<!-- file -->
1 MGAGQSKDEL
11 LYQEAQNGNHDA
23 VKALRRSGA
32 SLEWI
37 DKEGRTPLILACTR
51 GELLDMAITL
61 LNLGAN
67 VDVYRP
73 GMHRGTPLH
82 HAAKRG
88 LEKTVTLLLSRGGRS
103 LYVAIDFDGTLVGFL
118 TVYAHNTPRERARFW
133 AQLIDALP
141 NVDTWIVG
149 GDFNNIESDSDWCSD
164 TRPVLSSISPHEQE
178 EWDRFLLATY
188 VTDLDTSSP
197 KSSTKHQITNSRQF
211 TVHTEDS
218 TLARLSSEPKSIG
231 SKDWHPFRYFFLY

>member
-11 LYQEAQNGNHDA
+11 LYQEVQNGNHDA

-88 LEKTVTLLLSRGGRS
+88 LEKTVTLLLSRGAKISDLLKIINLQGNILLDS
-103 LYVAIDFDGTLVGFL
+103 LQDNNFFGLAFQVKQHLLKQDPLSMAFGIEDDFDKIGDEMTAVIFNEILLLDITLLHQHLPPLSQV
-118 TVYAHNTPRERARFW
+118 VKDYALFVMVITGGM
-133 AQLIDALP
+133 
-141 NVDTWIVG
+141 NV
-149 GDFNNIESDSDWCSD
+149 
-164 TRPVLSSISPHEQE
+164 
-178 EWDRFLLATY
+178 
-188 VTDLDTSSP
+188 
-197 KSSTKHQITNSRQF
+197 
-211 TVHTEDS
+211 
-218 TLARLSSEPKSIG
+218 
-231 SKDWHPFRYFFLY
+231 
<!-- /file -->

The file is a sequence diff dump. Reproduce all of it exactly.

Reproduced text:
1 MGAGQSKDEL
11 LYQEAQNGNHDA
23 VKALRRSGA
32 SLEWI
37 DKEGRTPLILACTR
51 GELLDMAITL
61 LNLGAN
67 VDVYRP
73 GMHRGTPLH
82 HAAKRG
88 LEKTVTLLLSRGGRS
103 LYVAIDFDGTLVGFL
118 TVYAHNTPRERARFW
133 AQLIDALP
141 NVDTWIVG
149 GDFNNIESDSDWCSD
164 TRPVLSSISPHEQE
178 EWDRFLLATY
188 VTDLDTSSP
197 KSSTKHQITNSRQF
211 TVHTEDS
218 TLARLSSEPKSIG
231 SKDWHPFRYFFLY

>member
-11 LYQEAQNGNHDA
+11 LYQEVQNGNHDA

-88 LEKTVTLLLSRGGRS
+88 LEKTVTLLLSRGAKISDLLKIINLQGNILLDS
-103 LYVAIDFDGTLVGFL
+103 LQDNNFFGLAFQVKQHLLKQDPLSMAFGIEDDFDKIGDEMTAVIFNEILLLDITLLHQHLPPLSQV
-118 TVYAHNTPRERARFW
+118 VKDYALFVMVITGGM
-133 AQLIDALP
+133 
-141 NVDTWIVG
+141 NV
-149 GDFNNIESDSDWCSD
+149 
-164 TRPVLSSISPHEQE
+164 
-178 EWDRFLLATY
+178 
-188 VTDLDTSSP
+188 
-197 KSSTKHQITNSRQF
+197 
-211 TVHTEDS
+211 
-218 TLARLSSEPKSIG
+218 
-231 SKDWHPFRYFFLY
+231 